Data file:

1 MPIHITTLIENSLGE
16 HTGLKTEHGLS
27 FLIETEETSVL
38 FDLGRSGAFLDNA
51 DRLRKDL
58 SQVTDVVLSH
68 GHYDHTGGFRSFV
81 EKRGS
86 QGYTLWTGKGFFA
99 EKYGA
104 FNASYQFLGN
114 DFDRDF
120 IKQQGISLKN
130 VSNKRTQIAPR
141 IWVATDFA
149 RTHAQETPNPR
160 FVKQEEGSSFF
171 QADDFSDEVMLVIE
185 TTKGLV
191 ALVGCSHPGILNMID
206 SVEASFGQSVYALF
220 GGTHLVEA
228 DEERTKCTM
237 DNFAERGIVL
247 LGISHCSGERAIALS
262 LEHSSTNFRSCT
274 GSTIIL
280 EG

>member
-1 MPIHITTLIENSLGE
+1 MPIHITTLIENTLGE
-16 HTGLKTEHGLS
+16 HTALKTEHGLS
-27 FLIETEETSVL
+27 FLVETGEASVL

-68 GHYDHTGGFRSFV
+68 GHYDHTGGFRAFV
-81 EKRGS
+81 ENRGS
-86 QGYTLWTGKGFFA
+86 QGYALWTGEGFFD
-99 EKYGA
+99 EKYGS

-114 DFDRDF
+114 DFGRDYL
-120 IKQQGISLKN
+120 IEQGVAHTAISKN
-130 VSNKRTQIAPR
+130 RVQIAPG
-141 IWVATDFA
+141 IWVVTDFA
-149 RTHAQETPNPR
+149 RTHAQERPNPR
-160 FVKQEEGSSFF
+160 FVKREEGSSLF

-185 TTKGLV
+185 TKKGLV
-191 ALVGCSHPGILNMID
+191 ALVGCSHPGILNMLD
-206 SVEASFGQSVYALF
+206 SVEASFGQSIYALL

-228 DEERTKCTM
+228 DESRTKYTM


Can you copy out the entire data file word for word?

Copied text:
1 MPIHITTLIENSLGE
16 HTGLKTEHGLS
27 FLIETEETSVL
38 FDLGRSGAFLDNA
51 DRLRKDL
58 SQVTDVVLSH
68 GHYDHTGGFRSFV
81 EKRGS
86 QGYTLWTGKGFFA
99 EKYGA
104 FNASYQFLGN
114 DFDRDF
120 IKQQGISLKN
130 VSNKRTQIAPR
141 IWVATDFA
149 RTHAQETPNPR
160 FVKQEEGSSFF
171 QADDFSDEVMLVIE
185 TTKGLV
191 ALVGCSHPGILNMID
206 SVEASFGQSVYALF
220 GGTHLVEA
228 DEERTKCTM
237 DNFAERGIVL
247 LGISHCSGERAIALS
262 LEHSSTNFRSCT
274 GSTIIL
280 EG

>member
-1 MPIHITTLIENSLGE
+1 MPIHITTLIENTLGE
-16 HTGLKTEHGLS
+16 HTALKTEHGLS
-27 FLIETEETSVL
+27 FLVETGEASVL

-68 GHYDHTGGFRSFV
+68 GHYDHTGGFRAFV
-81 EKRGS
+81 ENRGS
-86 QGYTLWTGKGFFA
+86 QGYALWTGEGFFD
-99 EKYGA
+99 EKYGS

-114 DFDRDF
+114 DFGRDYL
-120 IKQQGISLKN
+120 IEQGVAHTAISKN
-130 VSNKRTQIAPR
+130 RVQIAPG
-141 IWVATDFA
+141 IWVVTDFA
-149 RTHAQETPNPR
+149 RTHAQERPNPR
-160 FVKQEEGSSFF
+160 FVKREEGSSLF

-185 TTKGLV
+185 TKKGLV
-191 ALVGCSHPGILNMID
+191 ALVGCSHPGILNMLD
-206 SVEASFGQSVYALF
+206 SVEASFGQSIYALL

-228 DEERTKCTM
+228 DESRTKYTM